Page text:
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Understanding Recent Trends in House Prices and Home Ownership

Robert Shiller ()

Working Papers from Yale University, Department of Economics

Abstract: This paper looks at a broad array of evidence concerning the recent boom in home prices, and considers what this means for future home prices and the economy. It does not appear possible to explain the boom in terms of fundamentals such as rents or construction costs. A psychological theory, that represents the boom as taking place because of a feedback mechanism or social epidemic that encourages a view of housing as an important investment opportunity, fits the evidence better. Three case studies of past booms are considered for comparison: the US housing boom of 1950, the US farmland boom of the 1970s, and the temporary interruption 2004-5 of the UK housing boom. The paper concludes that while it is possible that prices will continue to go up as is commonly expected, there is a high probability of steady and substantial real home price declines extending over years to come.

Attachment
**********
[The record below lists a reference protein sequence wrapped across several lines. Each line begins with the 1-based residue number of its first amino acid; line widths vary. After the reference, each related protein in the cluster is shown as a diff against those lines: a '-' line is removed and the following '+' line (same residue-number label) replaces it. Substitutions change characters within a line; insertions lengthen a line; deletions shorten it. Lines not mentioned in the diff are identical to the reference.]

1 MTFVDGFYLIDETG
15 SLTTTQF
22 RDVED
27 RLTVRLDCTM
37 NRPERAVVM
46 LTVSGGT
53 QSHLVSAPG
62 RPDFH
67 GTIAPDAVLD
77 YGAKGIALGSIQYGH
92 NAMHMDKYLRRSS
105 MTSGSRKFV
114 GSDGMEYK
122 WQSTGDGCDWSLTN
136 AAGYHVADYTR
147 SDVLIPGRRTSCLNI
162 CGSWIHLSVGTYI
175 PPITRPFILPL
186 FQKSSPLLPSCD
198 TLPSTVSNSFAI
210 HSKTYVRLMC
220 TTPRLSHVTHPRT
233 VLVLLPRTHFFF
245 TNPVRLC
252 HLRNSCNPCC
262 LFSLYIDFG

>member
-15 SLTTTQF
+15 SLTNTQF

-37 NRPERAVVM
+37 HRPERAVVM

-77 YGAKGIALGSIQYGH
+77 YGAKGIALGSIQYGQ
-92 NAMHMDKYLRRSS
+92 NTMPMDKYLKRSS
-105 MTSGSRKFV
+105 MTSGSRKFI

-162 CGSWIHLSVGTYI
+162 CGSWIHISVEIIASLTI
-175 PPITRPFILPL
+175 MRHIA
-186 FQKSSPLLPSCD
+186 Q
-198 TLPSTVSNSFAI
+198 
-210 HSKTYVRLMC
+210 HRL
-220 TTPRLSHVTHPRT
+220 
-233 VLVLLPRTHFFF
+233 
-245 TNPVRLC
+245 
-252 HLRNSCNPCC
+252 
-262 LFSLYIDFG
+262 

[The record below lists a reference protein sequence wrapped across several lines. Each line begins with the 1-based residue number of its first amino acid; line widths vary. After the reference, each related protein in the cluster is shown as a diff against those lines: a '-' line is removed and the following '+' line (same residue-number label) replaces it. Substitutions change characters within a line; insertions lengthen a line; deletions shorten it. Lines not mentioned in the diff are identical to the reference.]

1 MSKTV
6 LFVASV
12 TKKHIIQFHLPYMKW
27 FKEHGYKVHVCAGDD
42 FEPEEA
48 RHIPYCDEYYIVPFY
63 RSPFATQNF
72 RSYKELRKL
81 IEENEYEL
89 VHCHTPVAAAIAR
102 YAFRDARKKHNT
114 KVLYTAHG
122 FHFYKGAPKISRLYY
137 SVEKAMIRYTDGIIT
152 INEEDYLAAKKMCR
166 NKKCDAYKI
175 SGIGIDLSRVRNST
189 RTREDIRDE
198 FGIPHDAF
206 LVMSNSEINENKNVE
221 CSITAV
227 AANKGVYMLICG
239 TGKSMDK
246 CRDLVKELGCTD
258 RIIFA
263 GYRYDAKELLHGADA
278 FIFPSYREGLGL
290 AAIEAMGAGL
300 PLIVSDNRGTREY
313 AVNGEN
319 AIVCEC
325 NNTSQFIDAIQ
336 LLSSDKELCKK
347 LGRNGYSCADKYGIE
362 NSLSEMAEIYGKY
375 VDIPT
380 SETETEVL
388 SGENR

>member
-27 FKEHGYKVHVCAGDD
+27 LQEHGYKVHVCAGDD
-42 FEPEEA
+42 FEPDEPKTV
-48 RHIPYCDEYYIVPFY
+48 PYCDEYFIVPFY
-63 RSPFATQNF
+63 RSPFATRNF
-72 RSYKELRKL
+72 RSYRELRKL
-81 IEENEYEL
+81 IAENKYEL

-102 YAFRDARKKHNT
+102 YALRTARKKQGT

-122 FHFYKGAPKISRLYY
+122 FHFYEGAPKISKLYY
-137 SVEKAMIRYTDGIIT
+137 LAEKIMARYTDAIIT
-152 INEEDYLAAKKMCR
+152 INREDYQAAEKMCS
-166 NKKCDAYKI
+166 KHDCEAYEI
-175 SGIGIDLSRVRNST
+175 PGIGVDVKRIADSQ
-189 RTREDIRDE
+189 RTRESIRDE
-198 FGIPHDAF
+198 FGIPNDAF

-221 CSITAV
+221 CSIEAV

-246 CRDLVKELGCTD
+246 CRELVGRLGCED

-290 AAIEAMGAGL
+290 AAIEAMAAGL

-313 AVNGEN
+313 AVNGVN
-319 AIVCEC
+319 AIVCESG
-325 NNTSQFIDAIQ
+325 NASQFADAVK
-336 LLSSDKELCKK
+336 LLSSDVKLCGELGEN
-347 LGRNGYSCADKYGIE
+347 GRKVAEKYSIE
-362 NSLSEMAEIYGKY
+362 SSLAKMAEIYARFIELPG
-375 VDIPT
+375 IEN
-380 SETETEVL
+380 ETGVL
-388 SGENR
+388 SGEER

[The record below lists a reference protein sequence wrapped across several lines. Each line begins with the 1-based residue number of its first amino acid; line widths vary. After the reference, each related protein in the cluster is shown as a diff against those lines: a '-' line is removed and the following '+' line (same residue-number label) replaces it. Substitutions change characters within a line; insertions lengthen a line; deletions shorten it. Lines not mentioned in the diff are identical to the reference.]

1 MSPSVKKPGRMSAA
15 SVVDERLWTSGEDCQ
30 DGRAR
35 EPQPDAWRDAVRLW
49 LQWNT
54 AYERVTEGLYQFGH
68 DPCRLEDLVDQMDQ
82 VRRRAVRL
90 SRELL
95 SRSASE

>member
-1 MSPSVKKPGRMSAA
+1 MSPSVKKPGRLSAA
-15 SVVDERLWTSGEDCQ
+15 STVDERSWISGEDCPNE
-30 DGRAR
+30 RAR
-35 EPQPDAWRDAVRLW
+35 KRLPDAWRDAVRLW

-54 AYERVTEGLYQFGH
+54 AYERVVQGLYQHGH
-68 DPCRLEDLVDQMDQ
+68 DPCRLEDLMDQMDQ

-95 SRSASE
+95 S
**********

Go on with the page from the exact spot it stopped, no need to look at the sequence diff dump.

JEL-codes: R21 (search for similar items in EconPapers)
Date: 2007-10
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http://economics.yale.edu/sites/default/files/file ... rs/wp000/ddp0028.pdf

Related works:
Journal Article: Understanding recent trends in house prices and homeownership (2007) Downloads
Working Paper: Understanding Recent Trends in House Prices and Home Ownership (2007) Downloads
Working Paper: Understanding Recent Trends in House Prices and Home Ownership (2007) Downloads
Working Paper: Understanding Recent Trends in House Prices and Home Ownership (2007) Downloads
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Persistent link: https://EconPapers.repec.org/RePEc:ecl:yaleco:28

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